(This story was originally written and recorded for Retrocast #21, released on October 23, 2023.)
Beginning on March 3, 1944, newspapers across the United States began to follow the unique story of Marine Pfc. Lawrence Irving Hanson, a 19-year-old hailing from the small town of Rigby, Idaho. What set this Marine apart was his astonishing shoe size—15-EE. This was significantly larger than the largest size stocked by the Marines, which topped out at 12 1/2-F. Given this unusual circumstance, he was given a choice most did not have: he could opt to remain stateside, far from the frontlines of the ongoing war.
Undeterred by the challenge of his outsized feet, Hanson chose an unconventional path. He purchased three pairs of 15-EE shoes at his own expense and boldly set off for overseas duty. His determination was admirable, but as he would soon discover, these extra-large shoes would prove to be both a blessing and a burden.
Hanson was no ordinary Marine. Standing at an impressive 6 feet 4 inches (193 cm) tall, he was a standout athlete during his high school days in Rigby, excelling in football, weights, and track, and he still held the district shot put record.
His determination to serve his country was unwavering. In places like Guadalcanal and the Gilbert Islands, he wore those 15-EE shoes proudly, even when the situation became so dire that he resorted to going barefoot on Tarawa to save his last pair for emergencies.
By the time April 8, 1944, rolled around, the story of shoeless Hanson appeared to take a turn for the better. News arrived that the elusive size 15EE shoes that he needed had been located. A Pocatello, Idaho shoe company stepped forward, ordering a custom-made pair of shoes tailored to Hanson’s extraordinary size, and turning them over to the local marine recruiting office for shipment.
This was welcome news, but the next obstacle was a perplexing one—how to transport these shoes to Hanson in the distant South Pacific. A complex postal challenge had arisen: the post office declined the shipment of the oversized shoes, citing their considerable weight as a barrier to overseas delivery.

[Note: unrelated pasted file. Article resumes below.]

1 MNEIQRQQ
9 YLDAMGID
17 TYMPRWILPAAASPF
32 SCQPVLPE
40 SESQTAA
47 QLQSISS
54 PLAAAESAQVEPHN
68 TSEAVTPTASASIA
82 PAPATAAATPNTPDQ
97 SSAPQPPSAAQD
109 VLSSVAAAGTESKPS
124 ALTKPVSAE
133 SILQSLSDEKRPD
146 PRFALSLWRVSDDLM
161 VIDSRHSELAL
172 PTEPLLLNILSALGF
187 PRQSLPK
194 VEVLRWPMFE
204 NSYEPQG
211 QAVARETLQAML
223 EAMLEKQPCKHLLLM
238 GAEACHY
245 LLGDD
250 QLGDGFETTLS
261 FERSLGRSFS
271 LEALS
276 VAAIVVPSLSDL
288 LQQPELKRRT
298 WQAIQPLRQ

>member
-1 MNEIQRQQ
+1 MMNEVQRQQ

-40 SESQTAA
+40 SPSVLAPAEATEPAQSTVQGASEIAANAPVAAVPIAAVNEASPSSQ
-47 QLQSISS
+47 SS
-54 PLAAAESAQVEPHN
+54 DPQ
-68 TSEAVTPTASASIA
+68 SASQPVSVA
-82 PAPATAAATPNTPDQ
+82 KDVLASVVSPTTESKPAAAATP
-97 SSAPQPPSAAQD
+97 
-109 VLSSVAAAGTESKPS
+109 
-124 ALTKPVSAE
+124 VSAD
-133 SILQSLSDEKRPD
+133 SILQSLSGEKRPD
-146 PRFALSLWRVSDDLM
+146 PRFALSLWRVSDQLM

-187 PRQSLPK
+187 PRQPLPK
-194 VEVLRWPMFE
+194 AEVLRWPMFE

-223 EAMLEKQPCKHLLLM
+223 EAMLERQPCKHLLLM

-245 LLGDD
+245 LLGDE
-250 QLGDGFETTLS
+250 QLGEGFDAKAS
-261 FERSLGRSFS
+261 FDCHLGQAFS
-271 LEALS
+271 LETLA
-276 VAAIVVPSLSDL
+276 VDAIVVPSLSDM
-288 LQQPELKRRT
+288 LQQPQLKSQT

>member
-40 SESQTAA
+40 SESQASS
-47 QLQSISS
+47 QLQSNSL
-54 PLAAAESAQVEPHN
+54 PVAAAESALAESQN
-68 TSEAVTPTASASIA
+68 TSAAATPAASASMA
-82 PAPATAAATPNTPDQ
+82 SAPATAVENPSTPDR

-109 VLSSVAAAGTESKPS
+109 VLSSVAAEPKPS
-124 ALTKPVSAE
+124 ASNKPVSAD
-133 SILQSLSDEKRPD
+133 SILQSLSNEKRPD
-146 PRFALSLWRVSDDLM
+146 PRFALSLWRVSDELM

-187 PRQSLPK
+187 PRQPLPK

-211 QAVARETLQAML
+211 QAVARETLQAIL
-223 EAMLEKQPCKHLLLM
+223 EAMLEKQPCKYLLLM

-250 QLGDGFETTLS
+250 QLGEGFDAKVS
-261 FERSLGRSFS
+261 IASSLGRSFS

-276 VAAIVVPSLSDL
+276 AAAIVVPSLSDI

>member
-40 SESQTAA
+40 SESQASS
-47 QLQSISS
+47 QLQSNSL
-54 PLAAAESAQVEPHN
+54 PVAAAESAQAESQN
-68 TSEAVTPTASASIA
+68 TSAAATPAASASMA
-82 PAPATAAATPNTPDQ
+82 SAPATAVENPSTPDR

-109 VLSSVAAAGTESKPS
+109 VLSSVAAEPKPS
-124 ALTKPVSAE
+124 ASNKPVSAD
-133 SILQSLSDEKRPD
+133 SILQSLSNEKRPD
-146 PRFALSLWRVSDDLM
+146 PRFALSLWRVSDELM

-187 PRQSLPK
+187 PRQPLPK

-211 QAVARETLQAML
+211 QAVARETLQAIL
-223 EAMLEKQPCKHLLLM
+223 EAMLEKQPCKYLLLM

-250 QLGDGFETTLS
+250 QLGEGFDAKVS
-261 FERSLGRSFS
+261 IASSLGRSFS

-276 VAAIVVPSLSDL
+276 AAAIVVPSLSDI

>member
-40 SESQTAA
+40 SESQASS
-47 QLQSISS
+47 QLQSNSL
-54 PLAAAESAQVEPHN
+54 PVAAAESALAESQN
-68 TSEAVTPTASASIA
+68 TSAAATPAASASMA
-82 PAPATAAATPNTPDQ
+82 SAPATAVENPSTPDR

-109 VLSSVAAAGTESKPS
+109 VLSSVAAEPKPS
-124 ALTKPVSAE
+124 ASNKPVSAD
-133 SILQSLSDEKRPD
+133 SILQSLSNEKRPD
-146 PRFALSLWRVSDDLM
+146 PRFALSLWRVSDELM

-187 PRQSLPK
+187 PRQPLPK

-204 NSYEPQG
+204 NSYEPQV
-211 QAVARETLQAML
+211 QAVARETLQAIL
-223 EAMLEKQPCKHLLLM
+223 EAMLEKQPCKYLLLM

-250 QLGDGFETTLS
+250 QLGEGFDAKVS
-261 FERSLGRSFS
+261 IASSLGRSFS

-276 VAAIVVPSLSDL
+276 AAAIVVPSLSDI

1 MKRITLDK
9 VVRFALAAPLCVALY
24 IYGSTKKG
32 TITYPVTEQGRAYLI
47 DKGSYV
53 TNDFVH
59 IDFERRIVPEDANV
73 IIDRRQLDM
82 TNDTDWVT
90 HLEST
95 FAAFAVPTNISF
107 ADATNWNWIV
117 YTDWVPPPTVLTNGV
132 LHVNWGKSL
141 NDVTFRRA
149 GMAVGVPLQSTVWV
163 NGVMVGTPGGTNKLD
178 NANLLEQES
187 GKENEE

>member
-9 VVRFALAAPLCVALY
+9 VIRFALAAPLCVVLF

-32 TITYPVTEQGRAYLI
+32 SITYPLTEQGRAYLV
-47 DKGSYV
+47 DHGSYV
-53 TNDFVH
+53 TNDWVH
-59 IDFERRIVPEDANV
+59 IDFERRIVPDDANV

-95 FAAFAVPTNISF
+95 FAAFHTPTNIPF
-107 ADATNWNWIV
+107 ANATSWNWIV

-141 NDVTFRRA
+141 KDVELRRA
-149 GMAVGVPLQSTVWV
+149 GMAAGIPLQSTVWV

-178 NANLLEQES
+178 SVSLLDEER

This decision left citizens disheartened, and several of them took it upon themselves to voice their displeasure through sharply worded letters.
For example, Frank Roemmelt, of Detroit, Michigan, wrote, “For … sake, cut the red tape and see that he gets the shoes as quickly as possible. This item makes my blood boil.”
But sometimes one must think outside of the box—in this case, a shoebox—to come up with a unique solution. It was Miss Mary V. Markiel from Beachwood, NY, who suggested, “Did you ever think of sending each shoe in a separate parcel? Hoping my idea works so Marine Pfc. Lawrence I. Hanson gets those shoesies so he can kick a Japie or two for me.”
On April 20, 1944, a breakthrough occurred when the post office reconsidered its earlier decision and accepted the shoes as “military equipment.” This marked a turning point, and it paved the way for these crucial shoes to reach Marine Pfc. Lawrence I. Hanson in the South Pacific.
It fell upon Sgt. Wallace Hanson, a Marine recruiter, to manage the logistics of getting the shoes from Idaho to Hanson. He acknowledged that it was “no small task,” but his dedication was unwavering, declaring, “But I’d do as much for any fellow Marine.”
Did he ever get the shoes? That answer is unknown, since the press dropped the story shortly after the post office agreed to ship them.
After the war, Hanson returned home, he married Lois Burke on May 11, 1945, but soon divorced on January 4, 1946. He then married Bonnie Jean Larson on November 26, 1947. The couple had five children and remained married until his death on April 17, 2003. Hanson was 79 years old.